November 12, 2007, - 2:51 pm
By Debbie Schlussel
Recently, I told you about how one distant relative of Notre Dame football great George Gipp okayed the exhumation of his body, 87 years after the man was buried. As you probably know, Gipp’s death of pneumonia in his senior year in 1920 was the inspiration for the phrase, “Win One for the Gipper.” His story was made even more famous when Ronald Reagan played him in “Knute Rockne, All American.”
Why, I asked, would they dig this guy up 87 years after his death? He’s nothing more than bones and any family quarrel over rights to his name and story would have been decided long ago.
Well, it turns out Gipp’s body was dug up for a paternity test to determine if Gipp had an out-of-wedlock daughter with his girlfriend. And this was done for profit and to promote a book. I understood why Gipp’s relatives were upset about this. Now, I understand it even more so. They should be furious. And they are. George Gipp should have been allowed to rest in peace.
[Gipp] had been exhumed for a genetic test to determine whether he had had an illegitimate daughter nearly a century ago, a family member said Friday.
The test’s results, which compared Gipp’s DNA with that of a recently deceased 87-year-old woman from Crown Point, Ind., were released Friday and found there was no connection.
While the exhumation was approved by a Gipp family member, other relatives, already irate over the disinterment, were doubly angry when they learned about the empty results.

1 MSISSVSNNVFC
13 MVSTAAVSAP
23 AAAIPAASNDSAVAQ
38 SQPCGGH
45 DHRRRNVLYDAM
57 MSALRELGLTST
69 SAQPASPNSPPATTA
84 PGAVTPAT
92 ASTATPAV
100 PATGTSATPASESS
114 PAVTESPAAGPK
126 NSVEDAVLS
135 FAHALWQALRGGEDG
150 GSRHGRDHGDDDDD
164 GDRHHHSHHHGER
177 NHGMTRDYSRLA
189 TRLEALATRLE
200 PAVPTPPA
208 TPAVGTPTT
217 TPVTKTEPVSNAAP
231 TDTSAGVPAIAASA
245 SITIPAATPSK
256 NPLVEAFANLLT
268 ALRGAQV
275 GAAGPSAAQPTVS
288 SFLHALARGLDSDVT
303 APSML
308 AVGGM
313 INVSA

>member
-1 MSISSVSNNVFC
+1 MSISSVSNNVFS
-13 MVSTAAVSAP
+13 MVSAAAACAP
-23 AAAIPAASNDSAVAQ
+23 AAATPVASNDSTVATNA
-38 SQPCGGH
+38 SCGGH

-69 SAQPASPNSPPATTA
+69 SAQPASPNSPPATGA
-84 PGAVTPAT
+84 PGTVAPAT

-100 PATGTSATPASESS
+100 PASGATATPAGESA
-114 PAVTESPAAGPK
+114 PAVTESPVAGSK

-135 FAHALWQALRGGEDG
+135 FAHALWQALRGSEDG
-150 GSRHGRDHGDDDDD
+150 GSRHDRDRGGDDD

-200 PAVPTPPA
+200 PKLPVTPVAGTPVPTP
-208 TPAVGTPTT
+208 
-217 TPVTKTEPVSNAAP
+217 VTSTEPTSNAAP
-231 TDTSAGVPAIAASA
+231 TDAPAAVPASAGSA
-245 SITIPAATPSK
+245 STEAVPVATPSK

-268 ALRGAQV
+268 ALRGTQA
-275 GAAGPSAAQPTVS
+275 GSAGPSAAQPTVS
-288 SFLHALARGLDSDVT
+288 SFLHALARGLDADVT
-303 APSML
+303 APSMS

“It’s just a disgusting thing,” said Ron Gipp, 62, a distant cousin who lives in Gipp’s hometown of Laurium.
Another cousin, Karl Gipp, 70, of nearby Skanee said the DNA test was done solely to promote an upcoming book about the football player’s life.
“It’s gruesome is what it is,” he said. “It’s a disgrace to the community, to Calumet (where Gipp attended high school) and it definitely disgraced the Gipp family.”
Even the Crown Point woman’s family, who unwittingly spurred the exhumation by telling the book’s author about their suspicions of Gipp’s paternity, was aghast over what followed.
Eva Bright’s two daughters have stopped talking to the author, Mike Bynum.
“I know one of them is pretty upset at me because the body got exhumed,” Bynum said.
The women, Ellen Easton and Paula Krebes, couldn’t be reached for comment.
Bynum, who helped set up the exhumation and DNA tests, said he was just trying to bring two families together, not promote his book. [DS: Riiiiight.]
“That’s the least of anyone’s interest,” he said about the tome, which will be published in the fall.
Rick Frueh, the Gipp relative who approved the exhumation, is working with Bynum on the book and will receive royalties from it, Bynum said.
Frueh, in a written statement that Bynum helped prepare, said he was trying to help a family that may have been related to him as it tried to solve a mystery.
“Helping family is the strongest act of love that we can offer each other,” Frueh wrote.
If the sisters–the daughters of this woman–were so upset, why did they provide their mother’s DNA to do the test?
The whole thing is sickening.
Brings new meaning to the phrase “shameless self-promotion.”
Tags: All American, author, Debbie Schlussel Recently, Ellen Easton, Eva Bright, family member, football, football player, George Gipp, Indiana, Karl Gipp, Knute Rockne, Mike Bynum, Paula Krebes, pneumonia, Rick Frueh, Ron Gipp, Ronald Reagan